• Tell the brand value story. In visiting your store, car buyers are looking for guidance on both what and where to make their purchase. Beyond telling them about the attributes of the vehicle they’re considering, share information about your store in the context of how doing business with you helps them. The area’s largest inventory, for example, indicates that you likely have in stock the vehicle they want; a state-of-the-art service facility gives them confidence that maintenance will be reliably performed.
  • Identify the right vehicle. Taking into account the shopper’s criteria, assemble a list of vehicles available at your store.
  • Present the vehicle. Rather than simply say, “Here it is,” give the shopper a quick introduction to the car. Include, for example, the model year and name, manufacturer and a rundown of the vehicle’s features.
  • Begin the trial close. After the demonstration, ask shoppers if the vehicle meets their needs. If so, edge them closer to a purchase by asking if the car is one they’d consider buying.  
  • Complete the trade appraisal. Once shoppers indicate they’re interested in a vehicle you’ve demonstrated, suggest that your used-car manager provide a professional trade appraisal of their current vehicle.
  • Ask for the sale. With the appraisal of the trade-in completed, assure customers you’ve offered them a fair value for their vehicle and ask them if they’re ready to buy. Allowing them to leave with the estimate without asking for the sale essentially gives them a license to shop you at your competitors.
  • Introduce the F&I manager. After customers decide to move forward with a purchase, take them to the finance and insurance department to seal the deal.
  • Deliver the vehicle and introduce the service manager. Once the sale is completed, position your store to earn additional accessories, part and service revenue. The more time the buyer spends in your store following this purchase, the more likely he or she is to buy from you in the future. These regular visits keep the customer current with your inventory and any special promotions you’re offering that make

Continue to Work for the Sale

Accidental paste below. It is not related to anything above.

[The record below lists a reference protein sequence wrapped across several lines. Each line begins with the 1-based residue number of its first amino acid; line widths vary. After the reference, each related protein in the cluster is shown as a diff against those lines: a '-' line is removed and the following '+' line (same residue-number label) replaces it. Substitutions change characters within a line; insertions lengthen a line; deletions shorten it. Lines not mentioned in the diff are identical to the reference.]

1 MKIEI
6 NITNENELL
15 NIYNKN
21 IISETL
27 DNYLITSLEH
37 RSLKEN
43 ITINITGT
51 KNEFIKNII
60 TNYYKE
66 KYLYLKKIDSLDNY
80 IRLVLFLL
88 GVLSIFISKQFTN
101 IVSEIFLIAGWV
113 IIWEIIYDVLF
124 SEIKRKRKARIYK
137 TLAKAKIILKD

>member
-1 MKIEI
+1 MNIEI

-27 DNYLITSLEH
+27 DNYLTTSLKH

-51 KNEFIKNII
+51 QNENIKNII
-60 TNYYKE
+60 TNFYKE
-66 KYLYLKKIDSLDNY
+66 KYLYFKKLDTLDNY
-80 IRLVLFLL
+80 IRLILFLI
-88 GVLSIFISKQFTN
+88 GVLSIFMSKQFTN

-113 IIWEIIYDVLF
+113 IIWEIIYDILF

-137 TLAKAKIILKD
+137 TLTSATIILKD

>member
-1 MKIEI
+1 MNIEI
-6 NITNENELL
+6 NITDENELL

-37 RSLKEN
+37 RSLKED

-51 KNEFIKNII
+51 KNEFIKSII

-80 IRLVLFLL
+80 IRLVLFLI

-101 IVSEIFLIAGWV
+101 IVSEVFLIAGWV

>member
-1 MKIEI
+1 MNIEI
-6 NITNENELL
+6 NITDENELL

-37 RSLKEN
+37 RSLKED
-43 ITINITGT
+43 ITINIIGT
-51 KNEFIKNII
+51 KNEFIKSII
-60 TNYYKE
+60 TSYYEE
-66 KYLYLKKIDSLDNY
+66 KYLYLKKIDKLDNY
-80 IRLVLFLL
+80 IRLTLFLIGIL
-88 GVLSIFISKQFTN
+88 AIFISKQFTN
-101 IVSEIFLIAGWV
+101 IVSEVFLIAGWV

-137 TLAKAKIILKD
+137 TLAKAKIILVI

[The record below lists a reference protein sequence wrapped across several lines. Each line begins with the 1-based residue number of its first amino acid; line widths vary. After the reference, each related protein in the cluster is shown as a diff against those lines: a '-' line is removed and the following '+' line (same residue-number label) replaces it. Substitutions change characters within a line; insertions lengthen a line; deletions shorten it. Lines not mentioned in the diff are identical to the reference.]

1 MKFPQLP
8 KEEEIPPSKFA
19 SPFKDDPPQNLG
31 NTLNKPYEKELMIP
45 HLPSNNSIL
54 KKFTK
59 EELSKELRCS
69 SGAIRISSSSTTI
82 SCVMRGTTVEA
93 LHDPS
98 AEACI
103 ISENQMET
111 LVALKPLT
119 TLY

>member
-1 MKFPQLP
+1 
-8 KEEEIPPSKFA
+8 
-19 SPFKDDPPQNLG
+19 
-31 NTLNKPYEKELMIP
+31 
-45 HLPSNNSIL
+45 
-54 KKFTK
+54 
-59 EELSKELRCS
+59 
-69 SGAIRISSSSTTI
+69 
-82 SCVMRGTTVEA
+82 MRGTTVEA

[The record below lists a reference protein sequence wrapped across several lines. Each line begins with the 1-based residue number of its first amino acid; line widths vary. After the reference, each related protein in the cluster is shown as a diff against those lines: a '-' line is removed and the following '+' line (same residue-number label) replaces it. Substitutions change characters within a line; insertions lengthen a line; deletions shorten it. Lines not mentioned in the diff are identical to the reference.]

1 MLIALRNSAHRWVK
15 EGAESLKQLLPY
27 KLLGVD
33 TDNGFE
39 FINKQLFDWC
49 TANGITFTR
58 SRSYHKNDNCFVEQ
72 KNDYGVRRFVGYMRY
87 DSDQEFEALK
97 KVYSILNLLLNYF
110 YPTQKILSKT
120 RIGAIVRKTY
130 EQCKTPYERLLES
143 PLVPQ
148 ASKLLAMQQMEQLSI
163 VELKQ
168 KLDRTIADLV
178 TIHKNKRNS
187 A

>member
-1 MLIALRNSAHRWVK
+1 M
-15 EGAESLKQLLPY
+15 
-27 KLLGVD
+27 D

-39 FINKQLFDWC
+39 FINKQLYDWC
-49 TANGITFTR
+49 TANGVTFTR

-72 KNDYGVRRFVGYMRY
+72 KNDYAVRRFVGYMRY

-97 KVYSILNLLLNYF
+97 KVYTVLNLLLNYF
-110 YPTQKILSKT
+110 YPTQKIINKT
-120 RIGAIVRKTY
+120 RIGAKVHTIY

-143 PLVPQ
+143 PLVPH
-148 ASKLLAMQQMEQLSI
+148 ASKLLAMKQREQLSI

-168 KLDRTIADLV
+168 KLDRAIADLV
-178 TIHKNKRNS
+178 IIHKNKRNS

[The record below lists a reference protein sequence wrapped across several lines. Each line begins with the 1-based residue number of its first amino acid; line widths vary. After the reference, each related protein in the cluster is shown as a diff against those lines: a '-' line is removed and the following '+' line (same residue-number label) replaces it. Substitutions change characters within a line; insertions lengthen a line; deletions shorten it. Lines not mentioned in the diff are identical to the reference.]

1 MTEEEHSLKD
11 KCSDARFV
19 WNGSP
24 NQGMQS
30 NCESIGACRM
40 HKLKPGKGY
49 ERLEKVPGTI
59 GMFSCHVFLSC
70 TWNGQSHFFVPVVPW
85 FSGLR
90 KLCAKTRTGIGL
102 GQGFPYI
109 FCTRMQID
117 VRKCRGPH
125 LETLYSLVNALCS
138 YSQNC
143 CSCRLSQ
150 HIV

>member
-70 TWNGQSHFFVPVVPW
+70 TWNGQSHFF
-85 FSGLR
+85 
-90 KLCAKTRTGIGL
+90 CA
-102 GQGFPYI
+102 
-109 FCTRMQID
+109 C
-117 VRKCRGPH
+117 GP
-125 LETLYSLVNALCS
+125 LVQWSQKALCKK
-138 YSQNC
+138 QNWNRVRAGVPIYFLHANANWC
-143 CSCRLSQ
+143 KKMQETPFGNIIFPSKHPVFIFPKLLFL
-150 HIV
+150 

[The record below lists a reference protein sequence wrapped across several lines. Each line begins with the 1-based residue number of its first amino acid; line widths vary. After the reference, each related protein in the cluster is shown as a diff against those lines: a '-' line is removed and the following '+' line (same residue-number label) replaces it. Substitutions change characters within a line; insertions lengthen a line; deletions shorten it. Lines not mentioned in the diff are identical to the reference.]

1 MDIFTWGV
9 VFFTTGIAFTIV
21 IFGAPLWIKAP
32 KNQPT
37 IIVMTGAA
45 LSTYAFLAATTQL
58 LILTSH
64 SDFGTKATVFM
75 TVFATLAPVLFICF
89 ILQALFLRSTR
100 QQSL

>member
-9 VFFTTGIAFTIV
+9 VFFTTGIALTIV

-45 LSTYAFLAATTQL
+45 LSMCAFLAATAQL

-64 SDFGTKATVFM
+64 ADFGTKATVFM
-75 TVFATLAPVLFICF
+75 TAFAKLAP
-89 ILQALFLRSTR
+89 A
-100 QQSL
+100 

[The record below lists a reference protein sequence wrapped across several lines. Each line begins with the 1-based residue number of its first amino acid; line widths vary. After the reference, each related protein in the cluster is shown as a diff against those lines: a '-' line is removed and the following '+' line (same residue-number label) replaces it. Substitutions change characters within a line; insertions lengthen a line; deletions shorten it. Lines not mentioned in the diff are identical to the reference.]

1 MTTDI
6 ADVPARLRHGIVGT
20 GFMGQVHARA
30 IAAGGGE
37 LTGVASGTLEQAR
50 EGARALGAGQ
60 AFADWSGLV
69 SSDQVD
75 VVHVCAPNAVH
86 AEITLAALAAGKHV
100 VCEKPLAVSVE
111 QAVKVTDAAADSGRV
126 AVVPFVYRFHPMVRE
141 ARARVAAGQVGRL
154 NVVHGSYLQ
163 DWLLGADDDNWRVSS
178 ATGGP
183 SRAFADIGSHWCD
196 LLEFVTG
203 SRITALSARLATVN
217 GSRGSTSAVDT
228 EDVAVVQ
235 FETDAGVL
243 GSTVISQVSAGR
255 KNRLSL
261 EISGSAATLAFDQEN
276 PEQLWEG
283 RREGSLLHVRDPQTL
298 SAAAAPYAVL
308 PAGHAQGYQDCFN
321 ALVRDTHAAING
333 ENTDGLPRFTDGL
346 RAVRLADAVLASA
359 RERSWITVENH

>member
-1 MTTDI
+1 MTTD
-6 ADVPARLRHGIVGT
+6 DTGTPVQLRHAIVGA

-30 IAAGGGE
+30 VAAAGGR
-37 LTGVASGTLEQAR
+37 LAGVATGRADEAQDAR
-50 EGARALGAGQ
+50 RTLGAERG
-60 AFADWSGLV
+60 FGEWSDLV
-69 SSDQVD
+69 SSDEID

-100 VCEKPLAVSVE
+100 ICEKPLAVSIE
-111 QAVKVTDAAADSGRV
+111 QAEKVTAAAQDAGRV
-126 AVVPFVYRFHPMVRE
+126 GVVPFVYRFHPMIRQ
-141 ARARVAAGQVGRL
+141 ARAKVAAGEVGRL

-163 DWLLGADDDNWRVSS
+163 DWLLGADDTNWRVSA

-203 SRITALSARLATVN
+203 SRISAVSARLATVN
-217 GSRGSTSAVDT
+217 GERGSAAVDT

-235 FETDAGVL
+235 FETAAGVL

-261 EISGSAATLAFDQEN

Regardless of whether your initial point of contact with car buyers occurs in the dealership or via email or the telephone, leverage a lead management system to ensure you work with prospects throughout their purchase process. While some customers will buy today, many require 30, 60, 90 days – or more – to make a decision. Sixty percent of Cars.com shoppers who contact a dealer via email or the telephone, for example, will leave the store with a new or used vehicle – among them, 70 percent within 90 days and 30 percent after 90 days.[5]

A lead management system helps you to win more of these deals by notifying you when an electronic lead (i.e., email or third-party purchase) arrives your store and tracking how you manage all of your inquiries (i.e., walk-in traffic, emails and phone calls). These systems help you to follow your store’s sales processes and make a good impression on car buyers by quickly and consistently responding to car buyers and assisting them in making an informed purchase. With forty-seven percent of dealers saying the don’t use a lead management system[6], implementing one in your store can provide you with a competitive advantage translates into greater customer satisfaction and increased sales.

Additional Resources

Cars.com automotive consultant and dealer training director Ralph Ebersole discusses the importance of delivering a quick, quality response to online car buyers in a recent DealerADvantage Live webinar.


[1] Capgemini: Cars Online 06/07: Understanding the Dynamics of Consumer Buying Behavior and Customer Loyalty

[2] 2007 Cobalt National eMystery Shop

[3] Automotive Retailer Today – Image 2006 Shoppers & Non-Shoppers Survey Results, September 2006

[4] J.D. Power and Associates 2007 Used Autoshopper.com Study

[5] Cars.com, Experian Automotive Analysis, 2007

[6] J.D. Power and Associates Dealer Satisfaction With Online Buying Services, August 2008